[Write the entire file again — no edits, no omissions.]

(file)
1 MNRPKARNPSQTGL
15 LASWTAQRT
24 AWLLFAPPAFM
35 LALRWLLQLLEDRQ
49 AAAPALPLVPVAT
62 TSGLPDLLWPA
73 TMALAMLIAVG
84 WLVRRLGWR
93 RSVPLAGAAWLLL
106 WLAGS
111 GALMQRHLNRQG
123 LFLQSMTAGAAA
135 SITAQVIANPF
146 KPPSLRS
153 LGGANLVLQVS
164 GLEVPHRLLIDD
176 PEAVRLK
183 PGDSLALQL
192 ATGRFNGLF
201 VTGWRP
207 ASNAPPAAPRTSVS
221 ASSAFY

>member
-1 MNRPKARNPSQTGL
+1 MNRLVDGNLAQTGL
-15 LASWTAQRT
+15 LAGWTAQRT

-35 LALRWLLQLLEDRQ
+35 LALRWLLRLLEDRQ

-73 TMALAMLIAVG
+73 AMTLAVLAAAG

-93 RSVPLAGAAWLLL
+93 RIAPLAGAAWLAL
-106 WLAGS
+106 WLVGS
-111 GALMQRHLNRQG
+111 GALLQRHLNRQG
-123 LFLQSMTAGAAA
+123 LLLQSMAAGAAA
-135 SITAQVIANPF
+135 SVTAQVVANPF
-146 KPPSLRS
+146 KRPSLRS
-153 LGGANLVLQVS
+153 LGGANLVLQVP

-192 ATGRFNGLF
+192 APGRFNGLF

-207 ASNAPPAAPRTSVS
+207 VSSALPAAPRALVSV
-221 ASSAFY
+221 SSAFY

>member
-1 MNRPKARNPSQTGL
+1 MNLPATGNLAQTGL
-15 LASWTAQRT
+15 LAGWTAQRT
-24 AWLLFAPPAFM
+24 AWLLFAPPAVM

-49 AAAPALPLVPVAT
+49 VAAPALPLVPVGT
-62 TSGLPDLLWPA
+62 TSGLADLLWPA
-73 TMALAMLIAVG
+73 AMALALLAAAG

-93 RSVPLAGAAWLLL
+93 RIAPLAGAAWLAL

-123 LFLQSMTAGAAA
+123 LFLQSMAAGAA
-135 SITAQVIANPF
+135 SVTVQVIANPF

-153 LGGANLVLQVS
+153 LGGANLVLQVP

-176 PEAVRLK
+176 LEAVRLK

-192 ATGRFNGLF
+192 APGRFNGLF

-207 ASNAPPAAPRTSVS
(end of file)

1 MNRPKARNPSQTGL
15 LASWTAQRT
24 AWLLFAPPAFM
35 LALRWLLQLLEDRQ
49 AAAPALPLVPVAT
62 TSGLPDLLWPA
73 TMALAMLIAVG
84 WLVRRLGWR
93 RSVPLAGAAWLLL
106 WLAGS
111 GALMQRHLNRQG
123 LFLQSMTAGAAA
135 SITAQVIANPF
146 KPPSLRS
153 LGGANLVLQVS
164 GLEVPHRLLIDD
176 PEAVRLK
183 PGDSLALQL
192 ATGRFNGLF
201 VTGWRP
207 ASNAPPAAPRTSVS
221 ASSAFY

>member
-1 MNRPKARNPSQTGL
+1 MNRLVDGNLAQTGL
-15 LASWTAQRT
+15 LAGWTAQRT

-35 LALRWLLQLLEDRQ
+35 LALRWLLRLLEDRQ

-73 TMALAMLIAVG
+73 AMTLAVLAAAG

-93 RSVPLAGAAWLLL
+93 RIAPLAGAAWLAL
-106 WLAGS
+106 WLVGS
-111 GALMQRHLNRQG
+111 GALLQRHLNRQG
-123 LFLQSMTAGAAA
+123 LLLQSMAAGAAA
-135 SITAQVIANPF
+135 SVTAQVVANPF
-146 KPPSLRS
+146 KRPSLRS
-153 LGGANLVLQVS
+153 LGGANLVLQVP

-192 ATGRFNGLF
+192 APGRFNGLF

-207 ASNAPPAAPRTSVS
+207 VSSALPAAPRALVSV
-221 ASSAFY
+221 SSAFY

>member
-1 MNRPKARNPSQTGL
+1 MNLPATGNLAQTGL
-15 LASWTAQRT
+15 LAGWTAQRT
-24 AWLLFAPPAFM
+24 AWLLFAPPAVM

-49 AAAPALPLVPVAT
+49 VAAPALPLVPVGT
-62 TSGLPDLLWPA
+62 TSGLADLLWPA
-73 TMALAMLIAVG
+73 AMALALLAAAG

-93 RSVPLAGAAWLLL
+93 RIAPLAGAAWLAL

-123 LFLQSMTAGAAA
+123 LFLQSMAAGAA
-135 SITAQVIANPF
+135 SVTVQVIANPF

-153 LGGANLVLQVS
+153 LGGANLVLQVP

-176 PEAVRLK
+176 LEAVRLK

-192 ATGRFNGLF
+192 APGRFNGLF

-207 ASNAPPAAPRTSVS